Community-based participatory research is so important. Partnering with communities helps build trust. Work WITH people of color, and not ON, and trust will be built. 

Let’s reframe mistrust -- not as an OBSTACLE to overcome, but as a set of INSIGHTS into flaws of the medical and social system. “Cultural mistrust” can be protective, even healthy and appropriate. Patients know when to trust. They can feel it.

Science is not an inherently noble value or cause. Applying bioethics allows what we do to be noble. Without justice at center, bioethical principles can be used to legitimate unjust practices. IMO, too often people rely on "but the IRB said it's OK." Institutional Review Boards are human, too.

I'd like to think that we've learned to be more ethical in research as a result of Tuskegee. Prison studies say otherwise. Applying bioethics is key. Deadlines, timelines, dollars & powers that be will always exist. Bioethics keep us honest.

Bioethics 101: these are *real* people with *real* lives, not petri dishes and control agents. 

As we discuss importance of research, remember importance of developing relationships with and within communities  Too many scientific "centers of excellence" and not enough community engagement -- also part of the trust problem.

The original sin of Tuskegee was the devaluation of black humanity.

I've learned there’s too much emphasis on "black distrust" as cultural pathology: W.E.B. DuBois: "How does it feel to be a problem?" 

Saying "black distrust" makes it sound like there's no issue with institutional trustworthiness. We need to place more emphasis on trustworthiness of our institutions. "Black distrust" diverts attention. 

I've also learned that African-Americans can teach researchers a lot about how to do our work, if we just ask. We need a scientifically literate population. It's a public health issue!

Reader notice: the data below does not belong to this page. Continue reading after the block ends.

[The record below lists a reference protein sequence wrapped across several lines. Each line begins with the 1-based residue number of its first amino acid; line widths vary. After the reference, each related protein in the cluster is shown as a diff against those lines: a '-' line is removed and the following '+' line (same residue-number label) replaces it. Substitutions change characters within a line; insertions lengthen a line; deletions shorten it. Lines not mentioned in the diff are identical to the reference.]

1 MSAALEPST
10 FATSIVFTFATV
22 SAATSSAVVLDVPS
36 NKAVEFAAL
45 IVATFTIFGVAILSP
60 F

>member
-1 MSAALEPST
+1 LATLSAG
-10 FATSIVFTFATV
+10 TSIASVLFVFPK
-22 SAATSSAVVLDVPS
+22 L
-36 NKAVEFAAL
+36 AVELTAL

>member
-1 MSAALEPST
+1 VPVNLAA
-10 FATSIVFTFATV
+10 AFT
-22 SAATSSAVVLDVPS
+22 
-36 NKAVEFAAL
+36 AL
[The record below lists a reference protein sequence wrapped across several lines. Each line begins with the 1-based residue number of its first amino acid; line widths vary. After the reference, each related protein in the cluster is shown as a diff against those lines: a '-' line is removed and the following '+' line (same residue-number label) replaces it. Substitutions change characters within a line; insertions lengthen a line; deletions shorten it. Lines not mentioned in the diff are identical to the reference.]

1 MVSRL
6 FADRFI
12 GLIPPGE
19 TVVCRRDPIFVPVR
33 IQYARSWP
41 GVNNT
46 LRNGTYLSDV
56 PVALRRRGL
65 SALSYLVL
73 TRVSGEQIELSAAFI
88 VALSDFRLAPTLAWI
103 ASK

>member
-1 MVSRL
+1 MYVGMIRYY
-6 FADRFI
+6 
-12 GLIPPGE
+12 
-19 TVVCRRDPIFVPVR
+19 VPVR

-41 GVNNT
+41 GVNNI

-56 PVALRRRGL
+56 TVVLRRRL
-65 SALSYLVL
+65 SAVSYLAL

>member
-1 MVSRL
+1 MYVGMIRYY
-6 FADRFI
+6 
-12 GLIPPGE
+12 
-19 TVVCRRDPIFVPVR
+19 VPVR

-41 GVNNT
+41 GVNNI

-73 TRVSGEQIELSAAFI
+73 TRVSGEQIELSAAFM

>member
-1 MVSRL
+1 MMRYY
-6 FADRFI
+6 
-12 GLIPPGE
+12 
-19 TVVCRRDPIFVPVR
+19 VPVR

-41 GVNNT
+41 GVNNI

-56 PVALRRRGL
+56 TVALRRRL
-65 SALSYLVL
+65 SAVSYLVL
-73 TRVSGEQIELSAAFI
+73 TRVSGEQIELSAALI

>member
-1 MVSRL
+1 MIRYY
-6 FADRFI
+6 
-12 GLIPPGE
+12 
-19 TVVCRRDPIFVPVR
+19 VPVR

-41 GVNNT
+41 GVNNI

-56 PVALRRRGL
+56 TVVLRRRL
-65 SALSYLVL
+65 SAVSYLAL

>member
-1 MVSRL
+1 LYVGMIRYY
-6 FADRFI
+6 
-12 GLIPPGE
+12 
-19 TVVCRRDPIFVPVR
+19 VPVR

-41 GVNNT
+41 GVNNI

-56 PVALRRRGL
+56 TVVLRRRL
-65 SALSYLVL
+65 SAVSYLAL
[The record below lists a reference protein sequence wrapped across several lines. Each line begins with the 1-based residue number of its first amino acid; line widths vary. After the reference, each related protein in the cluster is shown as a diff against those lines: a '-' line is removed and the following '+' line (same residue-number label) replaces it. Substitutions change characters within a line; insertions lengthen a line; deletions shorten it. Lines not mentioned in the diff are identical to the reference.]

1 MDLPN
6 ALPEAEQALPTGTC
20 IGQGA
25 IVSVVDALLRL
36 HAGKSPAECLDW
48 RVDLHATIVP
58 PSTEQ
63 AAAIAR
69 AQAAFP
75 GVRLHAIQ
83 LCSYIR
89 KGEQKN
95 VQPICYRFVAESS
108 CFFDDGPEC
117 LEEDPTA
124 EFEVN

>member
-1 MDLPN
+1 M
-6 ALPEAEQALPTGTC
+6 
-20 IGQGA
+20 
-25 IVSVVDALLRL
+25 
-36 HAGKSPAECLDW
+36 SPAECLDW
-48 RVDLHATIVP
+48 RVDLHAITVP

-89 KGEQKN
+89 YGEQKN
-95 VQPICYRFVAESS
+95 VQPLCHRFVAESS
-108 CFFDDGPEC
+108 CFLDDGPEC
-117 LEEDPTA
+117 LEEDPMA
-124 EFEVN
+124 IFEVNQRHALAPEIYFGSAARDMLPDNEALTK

The problem was devaluation of black humanity, which helps explain so much in our community. We need to get past Tuskegee and expand the conversation of minorities and ethics.

This is why diversity of the research workforce is so key. We must have diverse investigators to inform equity.

We have a long and winding road ahead of us, and African-Americans have legitimate concerns re: research. Listen to community. Don’t make assumptions. Ask questions before acting. The solution isn't to cure cultural pathology, It's to end racism in research.

We can never give up on our quest to stay in the biomedical science enterprise. There is strength in diversity.

Institutions need to show actual steps they've taken and are taking to protect patients; no ambiguous bullet points. Healthy skepticism is good. Keep asking questions. Refuse to be ignored. Be your own advocate.

Biomedical research industry has to be more of an advocate in all socio-economic realms that impact health disparities. What more should the biomedical research community do to earn the trust of people of color? Shut up and listen.

Do you believe lack of diversity in science researchers makes a difference in building trust?

Can I *like* that question about a billion times!?

For more about the National Science & Technology News Service, visit the website, and follow  @TheDarkSci on Twitter.



2 comments: